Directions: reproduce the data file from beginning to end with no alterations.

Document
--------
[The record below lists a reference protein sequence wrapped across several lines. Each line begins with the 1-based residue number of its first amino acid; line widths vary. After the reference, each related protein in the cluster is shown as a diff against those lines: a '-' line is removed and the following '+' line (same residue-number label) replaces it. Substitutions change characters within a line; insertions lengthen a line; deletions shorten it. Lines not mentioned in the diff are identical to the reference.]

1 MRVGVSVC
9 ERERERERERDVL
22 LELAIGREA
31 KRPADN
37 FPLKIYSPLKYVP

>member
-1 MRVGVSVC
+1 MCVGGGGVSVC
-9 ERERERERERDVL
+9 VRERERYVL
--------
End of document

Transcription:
[The record below lists a reference protein sequence wrapped across several lines. Each line begins with the 1-based residue number of its first amino acid; line widths vary. After the reference, each related protein in the cluster is shown as a diff against those lines: a '-' line is removed and the following '+' line (same residue-number label) replaces it. Substitutions change characters within a line; insertions lengthen a line; deletions shorten it. Lines not mentioned in the diff are identical to the reference.]

1 MRVGVSVC
9 ERERERERERDVL
22 LELAIGREA
31 KRPADN
37 FPLKIYSPLKYVP

>member
-1 MRVGVSVC
+1 MCVGGGGVSVC
-9 ERERERERERDVL
+9 VRERERYVL